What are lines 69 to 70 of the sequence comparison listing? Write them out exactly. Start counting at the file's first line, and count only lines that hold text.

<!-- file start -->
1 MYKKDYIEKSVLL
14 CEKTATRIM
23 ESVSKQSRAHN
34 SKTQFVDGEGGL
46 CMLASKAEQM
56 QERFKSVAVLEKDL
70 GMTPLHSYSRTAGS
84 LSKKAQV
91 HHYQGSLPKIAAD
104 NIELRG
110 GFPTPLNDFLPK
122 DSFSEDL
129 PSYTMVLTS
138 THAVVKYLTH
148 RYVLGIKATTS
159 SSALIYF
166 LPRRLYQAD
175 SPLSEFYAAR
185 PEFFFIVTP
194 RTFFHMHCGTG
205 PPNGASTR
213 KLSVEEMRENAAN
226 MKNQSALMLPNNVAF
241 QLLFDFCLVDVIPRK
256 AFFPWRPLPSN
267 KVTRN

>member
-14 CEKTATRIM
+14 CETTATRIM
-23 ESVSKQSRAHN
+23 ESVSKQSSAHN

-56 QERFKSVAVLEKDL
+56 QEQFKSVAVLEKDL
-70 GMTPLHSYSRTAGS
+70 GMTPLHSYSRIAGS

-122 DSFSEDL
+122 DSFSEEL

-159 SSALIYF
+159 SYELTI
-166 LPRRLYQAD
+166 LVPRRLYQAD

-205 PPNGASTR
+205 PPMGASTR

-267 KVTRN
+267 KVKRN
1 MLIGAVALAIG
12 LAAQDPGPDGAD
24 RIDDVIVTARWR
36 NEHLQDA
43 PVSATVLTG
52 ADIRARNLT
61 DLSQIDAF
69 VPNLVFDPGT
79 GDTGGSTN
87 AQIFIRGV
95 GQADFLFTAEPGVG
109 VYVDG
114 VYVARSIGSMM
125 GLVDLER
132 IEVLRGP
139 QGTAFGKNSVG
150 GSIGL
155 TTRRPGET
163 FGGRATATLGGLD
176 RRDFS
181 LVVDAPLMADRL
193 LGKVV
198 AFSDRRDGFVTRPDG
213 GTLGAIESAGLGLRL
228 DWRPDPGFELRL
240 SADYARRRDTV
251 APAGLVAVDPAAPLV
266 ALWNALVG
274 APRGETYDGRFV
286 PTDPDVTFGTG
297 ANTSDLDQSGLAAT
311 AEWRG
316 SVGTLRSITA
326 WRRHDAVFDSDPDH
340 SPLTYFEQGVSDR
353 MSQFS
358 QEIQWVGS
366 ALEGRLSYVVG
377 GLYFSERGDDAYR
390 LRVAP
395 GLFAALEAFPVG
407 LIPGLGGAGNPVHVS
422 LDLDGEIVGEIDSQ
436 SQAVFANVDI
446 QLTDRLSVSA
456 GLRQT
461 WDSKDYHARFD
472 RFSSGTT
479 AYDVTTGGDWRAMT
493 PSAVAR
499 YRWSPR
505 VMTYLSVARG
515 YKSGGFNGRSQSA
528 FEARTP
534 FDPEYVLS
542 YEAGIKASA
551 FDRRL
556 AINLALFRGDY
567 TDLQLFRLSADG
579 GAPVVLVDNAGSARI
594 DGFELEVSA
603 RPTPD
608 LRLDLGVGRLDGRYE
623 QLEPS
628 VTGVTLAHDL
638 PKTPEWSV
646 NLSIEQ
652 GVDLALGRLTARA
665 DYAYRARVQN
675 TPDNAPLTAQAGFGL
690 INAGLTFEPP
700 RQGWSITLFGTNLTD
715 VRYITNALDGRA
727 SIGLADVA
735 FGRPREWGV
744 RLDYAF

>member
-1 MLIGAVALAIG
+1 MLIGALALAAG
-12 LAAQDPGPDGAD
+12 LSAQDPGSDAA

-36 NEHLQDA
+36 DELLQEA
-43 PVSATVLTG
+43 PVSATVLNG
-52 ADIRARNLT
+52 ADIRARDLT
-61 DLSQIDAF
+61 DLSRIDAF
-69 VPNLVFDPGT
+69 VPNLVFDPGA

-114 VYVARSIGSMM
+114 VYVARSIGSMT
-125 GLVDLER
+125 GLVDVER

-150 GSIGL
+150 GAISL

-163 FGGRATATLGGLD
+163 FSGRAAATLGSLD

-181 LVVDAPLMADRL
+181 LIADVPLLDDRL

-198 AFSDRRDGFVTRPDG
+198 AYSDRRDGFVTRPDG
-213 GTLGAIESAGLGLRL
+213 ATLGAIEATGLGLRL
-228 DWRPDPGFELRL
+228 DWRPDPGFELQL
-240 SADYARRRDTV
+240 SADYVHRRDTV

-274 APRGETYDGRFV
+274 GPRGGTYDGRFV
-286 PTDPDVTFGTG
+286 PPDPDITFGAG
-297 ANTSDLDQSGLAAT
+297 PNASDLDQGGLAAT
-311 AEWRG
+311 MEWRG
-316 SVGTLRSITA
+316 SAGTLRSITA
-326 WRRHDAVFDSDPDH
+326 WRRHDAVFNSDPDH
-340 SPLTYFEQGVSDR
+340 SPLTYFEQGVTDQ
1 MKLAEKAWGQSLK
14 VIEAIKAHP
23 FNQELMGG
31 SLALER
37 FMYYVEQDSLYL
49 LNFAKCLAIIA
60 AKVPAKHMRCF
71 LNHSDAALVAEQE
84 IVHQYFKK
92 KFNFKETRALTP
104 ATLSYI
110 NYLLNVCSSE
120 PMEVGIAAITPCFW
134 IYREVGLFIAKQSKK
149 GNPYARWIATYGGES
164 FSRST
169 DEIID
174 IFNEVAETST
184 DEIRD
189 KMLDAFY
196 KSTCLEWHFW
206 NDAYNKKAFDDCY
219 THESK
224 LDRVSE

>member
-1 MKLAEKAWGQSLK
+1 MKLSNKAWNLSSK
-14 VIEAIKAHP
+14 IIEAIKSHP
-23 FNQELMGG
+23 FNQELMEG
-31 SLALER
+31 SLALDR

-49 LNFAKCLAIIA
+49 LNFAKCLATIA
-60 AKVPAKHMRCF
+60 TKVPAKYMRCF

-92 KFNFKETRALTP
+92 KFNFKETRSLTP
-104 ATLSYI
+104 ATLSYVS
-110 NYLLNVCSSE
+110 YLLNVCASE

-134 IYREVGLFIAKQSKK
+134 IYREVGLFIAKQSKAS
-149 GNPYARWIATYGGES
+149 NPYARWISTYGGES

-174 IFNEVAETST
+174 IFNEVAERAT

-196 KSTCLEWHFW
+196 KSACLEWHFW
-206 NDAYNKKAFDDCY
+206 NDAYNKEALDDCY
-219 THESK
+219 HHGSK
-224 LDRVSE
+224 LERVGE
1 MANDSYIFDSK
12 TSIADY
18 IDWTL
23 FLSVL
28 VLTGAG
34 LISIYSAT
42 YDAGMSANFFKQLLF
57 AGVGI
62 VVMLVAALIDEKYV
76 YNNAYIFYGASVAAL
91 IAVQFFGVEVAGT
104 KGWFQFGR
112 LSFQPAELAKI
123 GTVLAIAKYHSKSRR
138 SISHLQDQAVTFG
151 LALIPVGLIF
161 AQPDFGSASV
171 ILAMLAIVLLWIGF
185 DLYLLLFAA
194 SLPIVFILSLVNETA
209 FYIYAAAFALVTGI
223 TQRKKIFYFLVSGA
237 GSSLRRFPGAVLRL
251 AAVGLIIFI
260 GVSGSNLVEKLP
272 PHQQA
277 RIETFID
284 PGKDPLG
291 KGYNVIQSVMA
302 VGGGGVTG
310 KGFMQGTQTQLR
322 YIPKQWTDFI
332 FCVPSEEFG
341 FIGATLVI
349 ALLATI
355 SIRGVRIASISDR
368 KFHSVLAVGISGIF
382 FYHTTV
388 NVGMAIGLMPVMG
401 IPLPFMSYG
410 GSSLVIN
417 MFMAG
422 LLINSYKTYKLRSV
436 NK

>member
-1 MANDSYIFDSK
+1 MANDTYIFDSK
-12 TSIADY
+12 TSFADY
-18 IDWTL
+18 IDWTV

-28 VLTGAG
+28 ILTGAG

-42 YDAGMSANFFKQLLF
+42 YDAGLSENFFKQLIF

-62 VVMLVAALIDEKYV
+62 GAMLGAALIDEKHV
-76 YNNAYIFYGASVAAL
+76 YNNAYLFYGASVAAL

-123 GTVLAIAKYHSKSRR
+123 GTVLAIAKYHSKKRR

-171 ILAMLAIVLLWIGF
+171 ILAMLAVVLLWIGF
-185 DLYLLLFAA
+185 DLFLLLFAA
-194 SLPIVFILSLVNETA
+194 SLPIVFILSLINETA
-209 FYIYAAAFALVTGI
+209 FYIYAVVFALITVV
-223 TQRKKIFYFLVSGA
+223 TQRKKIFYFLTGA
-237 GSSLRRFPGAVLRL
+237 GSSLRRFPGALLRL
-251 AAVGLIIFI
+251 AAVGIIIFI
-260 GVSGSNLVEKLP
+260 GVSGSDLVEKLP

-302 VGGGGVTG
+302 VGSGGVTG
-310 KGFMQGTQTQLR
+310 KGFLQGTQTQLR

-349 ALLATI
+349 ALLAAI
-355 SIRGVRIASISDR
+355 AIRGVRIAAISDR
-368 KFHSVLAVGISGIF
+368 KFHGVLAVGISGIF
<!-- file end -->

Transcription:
213 GTLGAIESAGLGLRL
228 DWRPDPGFELRL